MANILA (UPDATED) — The Philippines remained the seventh worst country where killers of journalists get away with murder, a report from the Committee to Protect Journalists (CPJ) said.
This is the Philippines' 15th year in the index, where the country was ranked together with Somalia, Syria, South Sudan, Afghanistan, Iraq, Mexico, Myanmar, Brazil, Pakistan, and India.
According to CPJ’s 2022 Global Impunity Index, the Philippines tallied 14 unsolved journalist murders in the last decade and retained its ranking from last year.
The CPJ noted the killing of radio broadcaster Percival "Percy Lapid" Mabasa, a critic of former president Rodrigo Duterte and some policies of his successor Ferdinand Marcos Jr.
Following the slay of Renato Blanco who reported on local politics and corruption, Mabasa was the second journalist killed since Marcos took office on June 30.
"The election of President Ferdinand Marcos Jr. brought hope of a shift away from outgoing President Rodrigo Duterte’s campaign of intimidation and harassment of the press," CPJ said.
But it noted that the murders of Mabasa and Blanco "raised fears that the culture of violence and impunity will endure."
The Duterte administration has denied hounding media and said it believed in free speech.
The Marcos government meanwhile said it is "strongly committed to the protection and safety of members of the media in the country."
"Under my lead, we will support and protect the rights of the media as they efficiently perform their duty," Marcos said following Mabasa's murder last October.
"The vast majority of killers of journalists continue to get away with murder," according to CPJ’s 2022 Global Impunity Index. In nearly 80 percent of the 263 cases of journalists murdered in retaliation for their work globally over the past decade, "the perpetrators have faced no punishment," it said in its report published Tuesday.
Somalia remains at the top of the impunity index, the New York-based watchdog said, citing the country's "history of conflict, political instability, and weak rule of law underscoring the entrenched nature of impunity and making it unlikely that authorities will ever devote resources to seeking justice for the journalists."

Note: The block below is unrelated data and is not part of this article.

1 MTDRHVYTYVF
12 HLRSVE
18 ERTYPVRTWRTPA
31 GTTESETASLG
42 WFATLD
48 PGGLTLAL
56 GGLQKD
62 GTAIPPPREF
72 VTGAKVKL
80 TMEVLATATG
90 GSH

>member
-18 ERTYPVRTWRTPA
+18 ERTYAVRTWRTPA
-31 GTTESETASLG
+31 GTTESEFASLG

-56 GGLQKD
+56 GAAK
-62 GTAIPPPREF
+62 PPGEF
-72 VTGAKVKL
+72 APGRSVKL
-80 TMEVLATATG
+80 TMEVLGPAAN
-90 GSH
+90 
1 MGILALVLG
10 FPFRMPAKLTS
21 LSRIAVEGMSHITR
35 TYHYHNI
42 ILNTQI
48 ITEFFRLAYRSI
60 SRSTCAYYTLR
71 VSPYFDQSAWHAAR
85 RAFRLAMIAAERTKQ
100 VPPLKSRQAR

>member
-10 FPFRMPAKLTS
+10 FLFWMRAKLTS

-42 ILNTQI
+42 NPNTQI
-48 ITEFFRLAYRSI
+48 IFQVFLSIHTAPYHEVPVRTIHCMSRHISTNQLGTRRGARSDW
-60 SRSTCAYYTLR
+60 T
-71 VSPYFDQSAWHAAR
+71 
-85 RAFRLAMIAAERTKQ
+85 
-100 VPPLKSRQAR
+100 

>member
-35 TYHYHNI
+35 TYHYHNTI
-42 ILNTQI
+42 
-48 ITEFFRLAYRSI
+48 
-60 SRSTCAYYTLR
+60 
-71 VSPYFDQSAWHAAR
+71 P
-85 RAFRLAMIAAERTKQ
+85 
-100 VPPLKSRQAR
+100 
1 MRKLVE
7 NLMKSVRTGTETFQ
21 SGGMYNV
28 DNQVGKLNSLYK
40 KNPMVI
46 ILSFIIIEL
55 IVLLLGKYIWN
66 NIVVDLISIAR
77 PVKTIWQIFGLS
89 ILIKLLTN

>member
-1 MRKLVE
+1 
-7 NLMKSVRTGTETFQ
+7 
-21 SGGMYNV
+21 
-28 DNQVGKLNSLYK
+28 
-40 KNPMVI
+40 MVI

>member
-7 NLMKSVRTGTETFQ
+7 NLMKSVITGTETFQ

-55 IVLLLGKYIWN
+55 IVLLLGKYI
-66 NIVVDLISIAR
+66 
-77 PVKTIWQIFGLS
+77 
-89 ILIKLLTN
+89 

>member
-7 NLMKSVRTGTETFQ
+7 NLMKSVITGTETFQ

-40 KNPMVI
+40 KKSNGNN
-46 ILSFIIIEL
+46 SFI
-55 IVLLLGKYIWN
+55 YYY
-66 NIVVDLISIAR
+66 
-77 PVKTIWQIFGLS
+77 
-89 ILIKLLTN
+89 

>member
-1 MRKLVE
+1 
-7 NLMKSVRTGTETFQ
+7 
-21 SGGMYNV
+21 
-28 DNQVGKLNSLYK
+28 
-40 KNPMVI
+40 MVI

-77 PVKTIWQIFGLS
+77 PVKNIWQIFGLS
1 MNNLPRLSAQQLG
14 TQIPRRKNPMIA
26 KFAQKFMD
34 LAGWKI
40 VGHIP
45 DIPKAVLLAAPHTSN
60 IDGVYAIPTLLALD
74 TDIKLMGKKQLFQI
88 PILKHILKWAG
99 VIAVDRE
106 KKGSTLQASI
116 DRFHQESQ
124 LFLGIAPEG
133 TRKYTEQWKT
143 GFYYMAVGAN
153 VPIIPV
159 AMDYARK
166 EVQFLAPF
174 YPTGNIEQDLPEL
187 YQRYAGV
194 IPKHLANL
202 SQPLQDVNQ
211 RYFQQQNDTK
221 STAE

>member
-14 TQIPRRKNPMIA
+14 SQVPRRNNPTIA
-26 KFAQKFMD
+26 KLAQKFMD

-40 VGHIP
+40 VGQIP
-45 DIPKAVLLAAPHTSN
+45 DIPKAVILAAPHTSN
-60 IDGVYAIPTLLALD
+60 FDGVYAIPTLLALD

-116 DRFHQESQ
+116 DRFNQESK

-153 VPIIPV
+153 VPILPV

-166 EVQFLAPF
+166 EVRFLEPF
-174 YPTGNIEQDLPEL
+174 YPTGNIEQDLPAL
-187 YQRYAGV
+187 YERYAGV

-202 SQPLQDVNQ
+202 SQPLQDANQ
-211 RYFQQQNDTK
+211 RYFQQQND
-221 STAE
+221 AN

The Philippines' neighbor Myanmar also made its first appearance in the index at eighth place. This, as Myanmar's military junta "jailed dozens of journalists and used sweeping anti-state and false news laws to suppress independent reporting."
Three journalists were also killed in Myanmar recently, including Aye Kyaw and Soe Naing, who photographed protests against the regime and later were arrested and killed in custody.
In a statement on Thursday, Department of Justice (DOJ) spokesperson Mico Clavano said the Marcos administration will continue its probe on journalist murders and harassment incidents.
"This Index will not stop the new administration from investigating and prosecuting work-related killing and harassment of journalists," he said.
"We understand the importance of good journalism and we will take concrete steps in protecting those that simply want to keep the government and its officials in check. It is a right we must respect and preserve," he added.
For its part, the National Union of Journalists of the Philippines (NUJP) said the CPJ's findings show that the lack of convictions on journalist murders "adds to making journalism a dangerous profession in the Philippines."
"The report is even more timely as the government investigation into the killing of broadcaster Percy Lapid continues amid twists and complications," it said in a social media post Thursday.
"While we welcome initiatives by government to engage with journalists and to look into their safety and security, NUJP holds that the resolution of cases of attacks against our colleagues as well as the assurance that threats against us will be taken seriously are among the best ways to ensure that we can report without fear of reprisal," the group also said.
"We hope that the CPJ findings are not dismissed as propaganda and will instead prompt the government to redouble efforts to solve the cases," it added.
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